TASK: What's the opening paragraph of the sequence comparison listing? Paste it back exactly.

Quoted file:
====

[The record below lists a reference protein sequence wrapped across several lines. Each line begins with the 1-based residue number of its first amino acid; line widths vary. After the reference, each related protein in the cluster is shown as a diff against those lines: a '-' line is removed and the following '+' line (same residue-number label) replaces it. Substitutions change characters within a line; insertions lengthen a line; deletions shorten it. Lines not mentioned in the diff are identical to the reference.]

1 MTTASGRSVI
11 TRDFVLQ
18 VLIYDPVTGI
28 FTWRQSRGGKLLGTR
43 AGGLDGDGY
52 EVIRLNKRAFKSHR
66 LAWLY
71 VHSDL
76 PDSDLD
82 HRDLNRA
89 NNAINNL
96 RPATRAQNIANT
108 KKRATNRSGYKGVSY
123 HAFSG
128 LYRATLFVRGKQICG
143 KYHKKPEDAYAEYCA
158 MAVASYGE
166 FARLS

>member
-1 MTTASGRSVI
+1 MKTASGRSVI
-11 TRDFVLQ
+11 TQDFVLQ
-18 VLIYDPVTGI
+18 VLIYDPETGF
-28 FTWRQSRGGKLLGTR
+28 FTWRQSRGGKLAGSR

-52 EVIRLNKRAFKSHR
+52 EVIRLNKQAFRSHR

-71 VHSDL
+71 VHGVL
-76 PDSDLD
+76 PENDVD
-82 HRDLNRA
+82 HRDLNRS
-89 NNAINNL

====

[The record below lists a reference protein sequence wrapped across several lines. Each line begins with the 1-based residue number of its first amino acid; line widths vary. After the reference, each related protein in the cluster is shown as a diff against those lines: a '-' line is removed and the following '+' line (same residue-number label) replaces it. Substitutions change characters within a line; insertions lengthen a line; deletions shorten it. Lines not mentioned in the diff are identical to the reference.]